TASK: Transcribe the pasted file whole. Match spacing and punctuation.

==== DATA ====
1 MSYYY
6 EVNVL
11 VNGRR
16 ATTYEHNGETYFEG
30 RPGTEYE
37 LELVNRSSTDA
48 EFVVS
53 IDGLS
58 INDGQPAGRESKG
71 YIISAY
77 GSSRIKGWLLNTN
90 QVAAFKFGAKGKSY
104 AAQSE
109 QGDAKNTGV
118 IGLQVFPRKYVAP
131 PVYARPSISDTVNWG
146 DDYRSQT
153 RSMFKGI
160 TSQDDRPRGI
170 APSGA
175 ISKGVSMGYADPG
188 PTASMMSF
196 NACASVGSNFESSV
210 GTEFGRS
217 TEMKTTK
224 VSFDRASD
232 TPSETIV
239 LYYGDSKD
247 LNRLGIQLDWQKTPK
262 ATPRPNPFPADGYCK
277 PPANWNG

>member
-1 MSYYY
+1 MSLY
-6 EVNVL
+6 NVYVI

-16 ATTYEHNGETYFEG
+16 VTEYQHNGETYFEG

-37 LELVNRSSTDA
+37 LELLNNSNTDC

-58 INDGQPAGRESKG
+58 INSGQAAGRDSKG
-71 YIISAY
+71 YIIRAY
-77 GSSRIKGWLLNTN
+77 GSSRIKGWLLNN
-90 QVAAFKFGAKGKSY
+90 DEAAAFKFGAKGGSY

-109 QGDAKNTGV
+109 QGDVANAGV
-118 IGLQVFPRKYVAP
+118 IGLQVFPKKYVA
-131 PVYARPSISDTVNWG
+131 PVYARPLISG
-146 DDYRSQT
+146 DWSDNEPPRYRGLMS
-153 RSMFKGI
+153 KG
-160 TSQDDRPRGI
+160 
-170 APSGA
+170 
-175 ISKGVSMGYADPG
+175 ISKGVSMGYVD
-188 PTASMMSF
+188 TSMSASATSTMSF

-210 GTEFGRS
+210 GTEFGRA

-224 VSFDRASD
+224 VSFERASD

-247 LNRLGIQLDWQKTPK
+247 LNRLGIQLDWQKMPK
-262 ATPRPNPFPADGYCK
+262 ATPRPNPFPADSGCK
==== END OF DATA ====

1 MSYYY
6 EVNVL
11 VNGRR
16 ATTYEHNGETYFEG
30 RPGTEYE
37 LELVNRSSTDA
48 EFVVS
53 IDGLS
58 INDGQPAGRESKG
71 YIISAY
77 GSSRIKGWLLNTN
90 QVAAFKFGAKGKSY
104 AAQSE
109 QGDAKNTGV
118 IGLQVFPRKYVAP
131 PVYARPSISDTVNWG
146 DDYRSQT
153 RSMFKGI
160 TSQDDRPRGI
170 APSGA
175 ISKGVSMGYADPG
188 PTASMMSF
196 NACASVGSNFESSV
210 GTEFGRS
217 TEMKTTK
224 VSFDRASD
232 TPSETIV
239 LYYGDSKD
247 LNRLGIQLDWQKTPK
262 ATPRPNPFPADGYCK
277 PPANWNG

>member
-1 MSYYY
+1 MSLY
-6 EVNVL
+6 NVYVI

-16 ATTYEHNGETYFEG
+16 VTEYQHNGETYFEG

-37 LELVNRSSTDA
+37 LELLNNSNTDC

-58 INDGQPAGRESKG
+58 INSGQAAGRDSKG
-71 YIISAY
+71 YIIRAY
-77 GSSRIKGWLLNTN
+77 GSSRIKGWLLNN
-90 QVAAFKFGAKGKSY
+90 DEAAAFKFGAKGGSY

-109 QGDAKNTGV
+109 QGDVANAGV
-118 IGLQVFPRKYVAP
+118 IGLQVFPKKYVA
-131 PVYARPSISDTVNWG
+131 PVYARPLISG
-146 DDYRSQT
+146 DWSDNEPPRYRGLMS
-153 RSMFKGI
+153 KG
-160 TSQDDRPRGI
+160 
-170 APSGA
+170 
-175 ISKGVSMGYADPG
+175 ISKGVSMGYVD
-188 PTASMMSF
+188 TSMSASATSTMSF

-210 GTEFGRS
+210 GTEFGRA

-224 VSFDRASD
+224 VSFERASD

-247 LNRLGIQLDWQKTPK
+247 LNRLGIQLDWQKMPK
-262 ATPRPNPFPADGYCK
+262 ATPRPNPFPADSGCK